However, following the introduction of ‘fit notes’, a number of GPs are signing employees back to work on the basis that they ‘may be fit for work taking into account the following advice…’ The key issues to consider here are as follows:
- Reasonable adjustments: If you are dealing with a (potentially) disabled employee, steps must be taken to ensure that all necessary reasonable adjustments are made to their employment in preparation for their return to work (eg, staggered working hours).
Even if it is not an express contractual right, employers should consider whether their company sick pay clause may be deemed an implied contractual term
- Monitor and manage appropriately: Once the employee is back to work, it is important for employers to monitor the employee’s health to ensure that they are fit (mentally and physically) and able to resume their duties.
- Carry out a risk assessment: This will enable employers to ascertain if the sick employee might cause harm to others while at work.
Changing contractual or discretionary sick pay policy
Some employers believe their generous company sick pay schemes are only adding to the problem of frequent or lengthy absences. But if employers are looking to change their sick pay rules, they need to consider the ramifications. This can be quite a radical step. Employers looking at changing their company sick pay policies should consider whether the company sick pay clause is a contractual right. Even if it is not an express contractual right, employers should consider whether their company sick pay clause may be deemed an implied contractual term. In particular, employers should consider:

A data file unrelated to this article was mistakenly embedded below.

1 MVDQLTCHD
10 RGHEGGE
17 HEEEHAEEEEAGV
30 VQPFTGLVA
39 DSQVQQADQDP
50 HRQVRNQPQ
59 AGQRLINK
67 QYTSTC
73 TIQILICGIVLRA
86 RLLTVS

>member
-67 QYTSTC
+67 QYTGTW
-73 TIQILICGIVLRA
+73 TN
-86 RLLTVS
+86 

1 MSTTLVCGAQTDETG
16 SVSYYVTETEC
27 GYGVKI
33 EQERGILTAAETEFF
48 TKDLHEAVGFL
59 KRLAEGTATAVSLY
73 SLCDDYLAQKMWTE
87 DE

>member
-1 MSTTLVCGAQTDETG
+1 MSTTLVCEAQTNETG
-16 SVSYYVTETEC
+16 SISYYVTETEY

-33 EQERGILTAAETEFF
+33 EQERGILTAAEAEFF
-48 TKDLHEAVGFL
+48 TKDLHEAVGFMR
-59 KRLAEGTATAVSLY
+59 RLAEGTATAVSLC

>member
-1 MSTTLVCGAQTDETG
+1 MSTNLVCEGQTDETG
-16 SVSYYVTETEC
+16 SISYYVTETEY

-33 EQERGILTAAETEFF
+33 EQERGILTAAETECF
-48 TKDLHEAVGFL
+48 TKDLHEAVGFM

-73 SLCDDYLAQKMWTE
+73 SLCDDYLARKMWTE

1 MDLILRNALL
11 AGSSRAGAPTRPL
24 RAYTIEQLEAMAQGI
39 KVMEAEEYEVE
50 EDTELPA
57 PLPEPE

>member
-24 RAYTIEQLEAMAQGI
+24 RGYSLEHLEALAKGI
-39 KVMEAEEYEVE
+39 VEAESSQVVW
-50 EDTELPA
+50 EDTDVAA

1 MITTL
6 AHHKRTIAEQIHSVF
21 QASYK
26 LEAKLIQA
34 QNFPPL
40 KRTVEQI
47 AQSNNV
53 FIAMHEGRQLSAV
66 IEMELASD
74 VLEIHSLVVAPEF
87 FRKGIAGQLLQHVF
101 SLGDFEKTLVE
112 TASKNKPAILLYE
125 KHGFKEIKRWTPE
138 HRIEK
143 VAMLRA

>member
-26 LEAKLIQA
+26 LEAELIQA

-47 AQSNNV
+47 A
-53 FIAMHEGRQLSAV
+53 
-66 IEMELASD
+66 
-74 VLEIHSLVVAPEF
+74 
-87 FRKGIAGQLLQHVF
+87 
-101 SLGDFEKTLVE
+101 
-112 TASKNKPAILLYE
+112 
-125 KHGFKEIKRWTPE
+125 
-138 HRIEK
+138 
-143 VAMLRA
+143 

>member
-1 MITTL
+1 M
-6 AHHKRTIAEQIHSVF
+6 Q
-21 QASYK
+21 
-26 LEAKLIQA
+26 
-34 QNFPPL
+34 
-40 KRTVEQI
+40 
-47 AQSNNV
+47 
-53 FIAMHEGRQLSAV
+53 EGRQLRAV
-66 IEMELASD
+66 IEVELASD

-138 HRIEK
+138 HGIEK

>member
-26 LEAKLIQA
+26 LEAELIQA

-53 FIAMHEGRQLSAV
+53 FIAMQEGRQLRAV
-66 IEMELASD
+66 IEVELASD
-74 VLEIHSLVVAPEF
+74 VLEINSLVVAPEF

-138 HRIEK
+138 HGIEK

- Where is it contained?
- The wording of the clause — is it contractual in nature?
- Has company sick pay been granted to employees for a number of years and has it been applied consistently and without variation?
- Are employees aware of the clause?
If the company sick pay clause is contractual (expressed or implied), there are a variety of methods to effect the change, for example:
- Express agreement: The ideal is to obtain the employees’ voluntary agreement through consultation.
- Unilaterally impose the change and rely on the employees’ conduct for acceptance: Employers can make the change regardless of whether the employees accept the change and then seek to rely on their conduct as ‘implied’ acceptance to the change. However, the risk is that some employees may resign, claim constructive dismissal and seek reinstatement on their old terms and conditions.
- Dismiss and offer re-engagement on the new terms: An employee who refuses to agree to a contractual change and who resigns in protest may claim constructive dismissal, or unfair dismissal if he or she is dismissed on notice. The dismissal may be fair for “some other substantial reason”. If the employer proposes terminating the existing contracts of 20 or more employees it must notify the Secretary of State and comply with the collective consultation obligations under the Trade Union and Labour Relations (Consolidation) Act 1992.
While there is no easy, quick solution for managing absences in the workplace, there are a range of measures that can be taken to minimise the impact of absences and help employees return to work when they are fit and able to do so.